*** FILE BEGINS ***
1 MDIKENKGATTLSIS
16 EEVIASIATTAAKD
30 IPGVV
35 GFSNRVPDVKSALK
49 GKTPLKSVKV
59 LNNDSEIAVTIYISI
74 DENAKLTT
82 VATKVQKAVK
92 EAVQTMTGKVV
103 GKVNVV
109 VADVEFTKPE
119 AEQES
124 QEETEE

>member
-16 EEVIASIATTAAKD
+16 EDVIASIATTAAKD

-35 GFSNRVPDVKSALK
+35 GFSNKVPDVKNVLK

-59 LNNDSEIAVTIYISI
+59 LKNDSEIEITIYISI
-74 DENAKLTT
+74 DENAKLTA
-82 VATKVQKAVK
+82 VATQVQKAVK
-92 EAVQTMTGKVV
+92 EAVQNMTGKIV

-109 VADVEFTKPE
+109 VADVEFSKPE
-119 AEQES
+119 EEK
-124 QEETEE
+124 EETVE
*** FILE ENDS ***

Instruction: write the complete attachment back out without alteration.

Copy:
1 MDIKENKGATTLSIS
16 EEVIASIATTAAKD
30 IPGVV
35 GFSNRVPDVKSALK
49 GKTPLKSVKV
59 LNNDSEIAVTIYISI
74 DENAKLTT
82 VATKVQKAVK
92 EAVQTMTGKVV
103 GKVNVV
109 VADVEFTKPE
119 AEQES
124 QEETEE

>member
-16 EEVIASIATTAAKD
+16 EDVIASIATTAAKD

-35 GFSNRVPDVKSALK
+35 GFSNKVPDVKNVLK

-59 LNNDSEIAVTIYISI
+59 LKNDSEIEITIYISI
-74 DENAKLTT
+74 DENAKLTA
-82 VATKVQKAVK
+82 VATQVQKAVK
-92 EAVQTMTGKVV
+92 EAVQNMTGKIV

-109 VADVEFTKPE
+109 VADVEFSKPE
-119 AEQES
+119 EEK
-124 QEETEE
+124 EETVE